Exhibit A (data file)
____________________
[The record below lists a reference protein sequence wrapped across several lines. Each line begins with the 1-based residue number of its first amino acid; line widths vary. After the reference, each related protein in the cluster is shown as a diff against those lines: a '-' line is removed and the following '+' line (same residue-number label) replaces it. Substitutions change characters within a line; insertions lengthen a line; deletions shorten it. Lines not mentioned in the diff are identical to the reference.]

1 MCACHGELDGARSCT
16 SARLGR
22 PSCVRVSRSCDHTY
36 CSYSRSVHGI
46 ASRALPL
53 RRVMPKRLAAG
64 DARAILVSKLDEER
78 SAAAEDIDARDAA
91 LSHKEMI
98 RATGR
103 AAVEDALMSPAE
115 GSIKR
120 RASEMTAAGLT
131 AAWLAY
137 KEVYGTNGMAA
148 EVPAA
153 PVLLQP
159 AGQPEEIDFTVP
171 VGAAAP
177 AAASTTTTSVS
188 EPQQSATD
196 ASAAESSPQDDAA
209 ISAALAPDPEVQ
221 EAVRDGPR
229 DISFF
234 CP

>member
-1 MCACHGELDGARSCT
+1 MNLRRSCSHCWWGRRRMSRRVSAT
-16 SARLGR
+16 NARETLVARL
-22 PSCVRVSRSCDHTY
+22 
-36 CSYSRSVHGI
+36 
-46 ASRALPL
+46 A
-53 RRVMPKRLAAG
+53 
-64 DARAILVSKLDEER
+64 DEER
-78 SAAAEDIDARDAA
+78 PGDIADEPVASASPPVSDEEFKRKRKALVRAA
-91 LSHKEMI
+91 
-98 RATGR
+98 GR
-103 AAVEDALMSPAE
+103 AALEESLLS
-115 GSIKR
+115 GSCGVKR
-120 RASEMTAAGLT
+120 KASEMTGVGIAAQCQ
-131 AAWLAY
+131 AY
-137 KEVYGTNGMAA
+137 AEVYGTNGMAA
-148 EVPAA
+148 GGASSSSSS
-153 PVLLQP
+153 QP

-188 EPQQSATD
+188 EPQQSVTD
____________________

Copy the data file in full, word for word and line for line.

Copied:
[The record below lists a reference protein sequence wrapped across several lines. Each line begins with the 1-based residue number of its first amino acid; line widths vary. After the reference, each related protein in the cluster is shown as a diff against those lines: a '-' line is removed and the following '+' line (same residue-number label) replaces it. Substitutions change characters within a line; insertions lengthen a line; deletions shorten it. Lines not mentioned in the diff are identical to the reference.]

1 MCACHGELDGARSCT
16 SARLGR
22 PSCVRVSRSCDHTY
36 CSYSRSVHGI
46 ASRALPL
53 RRVMPKRLAAG
64 DARAILVSKLDEER
78 SAAAEDIDARDAA
91 LSHKEMI
98 RATGR
103 AAVEDALMSPAE
115 GSIKR
120 RASEMTAAGLT
131 AAWLAY
137 KEVYGTNGMAA
148 EVPAA
153 PVLLQP
159 AGQPEEIDFTVP
171 VGAAAP
177 AAASTTTTSVS
188 EPQQSATD
196 ASAAESSPQDDAA
209 ISAALAPDPEVQ
221 EAVRDGPR
229 DISFF
234 CP

>member
-1 MCACHGELDGARSCT
+1 MNLRRSCSHCWWGRRRMSRRVSAT
-16 SARLGR
+16 NARETLVARL
-22 PSCVRVSRSCDHTY
+22 
-36 CSYSRSVHGI
+36 
-46 ASRALPL
+46 A
-53 RRVMPKRLAAG
+53 
-64 DARAILVSKLDEER
+64 DEER
-78 SAAAEDIDARDAA
+78 PGDIADEPVASASPPVSDEEFKRKRKALVRAA
-91 LSHKEMI
+91 
-98 RATGR
+98 GR
-103 AAVEDALMSPAE
+103 AALEESLLS
-115 GSIKR
+115 GSCGVKR
-120 RASEMTAAGLT
+120 KASEMTGVGIAAQCQ
-131 AAWLAY
+131 AY
-137 KEVYGTNGMAA
+137 AEVYGTNGMAA
-148 EVPAA
+148 GGASSSSSS
-153 PVLLQP
+153 QP

-188 EPQQSATD
+188 EPQQSVTD